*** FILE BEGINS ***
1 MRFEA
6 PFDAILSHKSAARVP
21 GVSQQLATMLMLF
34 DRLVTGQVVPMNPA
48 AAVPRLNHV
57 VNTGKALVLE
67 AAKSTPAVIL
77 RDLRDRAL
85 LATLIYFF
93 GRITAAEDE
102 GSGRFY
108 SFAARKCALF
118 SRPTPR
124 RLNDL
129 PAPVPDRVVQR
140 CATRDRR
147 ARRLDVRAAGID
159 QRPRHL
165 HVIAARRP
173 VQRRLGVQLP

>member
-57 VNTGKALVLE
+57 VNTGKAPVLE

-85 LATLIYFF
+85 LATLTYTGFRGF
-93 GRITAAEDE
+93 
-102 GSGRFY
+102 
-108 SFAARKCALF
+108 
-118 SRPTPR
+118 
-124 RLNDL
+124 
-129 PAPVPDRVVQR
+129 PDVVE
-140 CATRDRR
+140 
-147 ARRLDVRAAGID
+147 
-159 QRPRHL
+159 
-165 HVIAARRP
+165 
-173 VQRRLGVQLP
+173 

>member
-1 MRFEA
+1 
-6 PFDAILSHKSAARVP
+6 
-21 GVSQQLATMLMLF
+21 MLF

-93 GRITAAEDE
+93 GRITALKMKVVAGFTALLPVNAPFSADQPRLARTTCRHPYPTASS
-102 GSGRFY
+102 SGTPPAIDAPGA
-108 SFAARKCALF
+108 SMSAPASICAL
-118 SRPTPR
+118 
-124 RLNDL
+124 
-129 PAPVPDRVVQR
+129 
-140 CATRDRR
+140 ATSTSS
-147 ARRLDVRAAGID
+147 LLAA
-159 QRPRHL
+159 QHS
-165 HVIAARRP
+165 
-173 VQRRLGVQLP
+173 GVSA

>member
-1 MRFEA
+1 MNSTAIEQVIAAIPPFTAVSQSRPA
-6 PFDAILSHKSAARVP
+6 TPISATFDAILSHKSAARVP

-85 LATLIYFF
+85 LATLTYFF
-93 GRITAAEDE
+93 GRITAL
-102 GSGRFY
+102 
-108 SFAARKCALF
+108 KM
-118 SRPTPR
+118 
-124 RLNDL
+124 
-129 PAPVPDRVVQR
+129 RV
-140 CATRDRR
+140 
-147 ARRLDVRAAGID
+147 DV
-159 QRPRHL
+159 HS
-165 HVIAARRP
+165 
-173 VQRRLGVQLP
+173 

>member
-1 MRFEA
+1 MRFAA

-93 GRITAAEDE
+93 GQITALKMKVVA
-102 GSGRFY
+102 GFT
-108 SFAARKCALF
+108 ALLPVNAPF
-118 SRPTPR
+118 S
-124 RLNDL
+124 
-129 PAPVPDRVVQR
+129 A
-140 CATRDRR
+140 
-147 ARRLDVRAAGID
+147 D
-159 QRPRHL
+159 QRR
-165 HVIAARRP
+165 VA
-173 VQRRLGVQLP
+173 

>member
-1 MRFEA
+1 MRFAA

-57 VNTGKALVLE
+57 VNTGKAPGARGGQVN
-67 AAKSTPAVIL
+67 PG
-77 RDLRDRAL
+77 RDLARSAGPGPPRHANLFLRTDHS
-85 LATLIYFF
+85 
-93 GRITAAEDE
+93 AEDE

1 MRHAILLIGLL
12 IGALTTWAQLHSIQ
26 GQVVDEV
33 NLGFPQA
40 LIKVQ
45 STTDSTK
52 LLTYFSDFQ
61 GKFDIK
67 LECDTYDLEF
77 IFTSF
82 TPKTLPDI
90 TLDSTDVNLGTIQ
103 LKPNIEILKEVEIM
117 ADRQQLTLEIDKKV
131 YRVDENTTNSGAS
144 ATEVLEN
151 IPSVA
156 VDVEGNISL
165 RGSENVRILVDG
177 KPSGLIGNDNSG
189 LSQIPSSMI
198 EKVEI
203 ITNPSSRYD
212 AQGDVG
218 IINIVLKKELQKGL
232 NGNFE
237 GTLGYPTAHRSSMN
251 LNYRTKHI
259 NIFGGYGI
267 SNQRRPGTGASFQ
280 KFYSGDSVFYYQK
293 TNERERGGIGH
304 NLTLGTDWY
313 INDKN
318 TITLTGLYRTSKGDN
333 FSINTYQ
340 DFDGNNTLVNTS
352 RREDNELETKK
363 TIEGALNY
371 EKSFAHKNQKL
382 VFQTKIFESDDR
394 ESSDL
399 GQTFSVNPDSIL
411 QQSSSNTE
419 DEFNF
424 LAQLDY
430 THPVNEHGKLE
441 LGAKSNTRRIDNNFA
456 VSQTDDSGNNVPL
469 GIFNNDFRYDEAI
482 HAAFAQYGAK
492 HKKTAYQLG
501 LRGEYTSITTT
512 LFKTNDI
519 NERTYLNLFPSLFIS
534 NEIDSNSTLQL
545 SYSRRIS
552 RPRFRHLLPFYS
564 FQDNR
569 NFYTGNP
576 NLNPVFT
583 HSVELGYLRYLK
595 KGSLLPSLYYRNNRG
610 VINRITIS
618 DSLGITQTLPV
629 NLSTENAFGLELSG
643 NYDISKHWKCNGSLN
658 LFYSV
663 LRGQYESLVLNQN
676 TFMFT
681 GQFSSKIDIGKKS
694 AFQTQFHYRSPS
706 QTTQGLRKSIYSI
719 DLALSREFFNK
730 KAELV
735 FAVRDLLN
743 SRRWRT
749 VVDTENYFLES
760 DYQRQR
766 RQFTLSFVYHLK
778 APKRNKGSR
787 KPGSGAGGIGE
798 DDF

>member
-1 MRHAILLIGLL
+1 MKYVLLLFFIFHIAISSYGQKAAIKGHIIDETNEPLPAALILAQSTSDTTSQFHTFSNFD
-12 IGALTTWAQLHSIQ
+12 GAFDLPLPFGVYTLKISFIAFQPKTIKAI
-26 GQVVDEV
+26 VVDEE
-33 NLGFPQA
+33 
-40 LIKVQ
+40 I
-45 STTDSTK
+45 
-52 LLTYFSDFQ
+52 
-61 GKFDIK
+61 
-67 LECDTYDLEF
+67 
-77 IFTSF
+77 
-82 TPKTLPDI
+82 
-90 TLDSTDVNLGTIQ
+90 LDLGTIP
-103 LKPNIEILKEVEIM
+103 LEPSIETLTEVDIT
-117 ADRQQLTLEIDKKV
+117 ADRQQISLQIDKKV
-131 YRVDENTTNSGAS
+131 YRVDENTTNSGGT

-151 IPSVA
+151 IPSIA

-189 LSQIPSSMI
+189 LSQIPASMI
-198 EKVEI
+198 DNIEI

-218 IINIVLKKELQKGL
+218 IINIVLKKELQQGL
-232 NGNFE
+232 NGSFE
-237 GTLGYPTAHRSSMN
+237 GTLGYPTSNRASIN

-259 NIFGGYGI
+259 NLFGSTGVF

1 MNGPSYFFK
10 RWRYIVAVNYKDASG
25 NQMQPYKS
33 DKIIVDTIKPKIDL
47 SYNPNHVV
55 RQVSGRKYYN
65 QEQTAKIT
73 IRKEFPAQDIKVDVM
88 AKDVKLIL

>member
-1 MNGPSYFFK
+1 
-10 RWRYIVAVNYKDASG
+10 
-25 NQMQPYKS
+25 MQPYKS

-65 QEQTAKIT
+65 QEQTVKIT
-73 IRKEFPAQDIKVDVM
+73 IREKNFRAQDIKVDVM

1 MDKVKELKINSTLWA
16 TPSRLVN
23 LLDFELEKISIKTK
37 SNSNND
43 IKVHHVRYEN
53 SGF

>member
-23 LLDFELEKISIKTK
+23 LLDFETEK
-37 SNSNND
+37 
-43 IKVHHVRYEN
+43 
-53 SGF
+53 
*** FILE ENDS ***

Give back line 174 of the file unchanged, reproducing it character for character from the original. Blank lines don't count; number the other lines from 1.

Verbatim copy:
280 KFYSGDSVFYYQK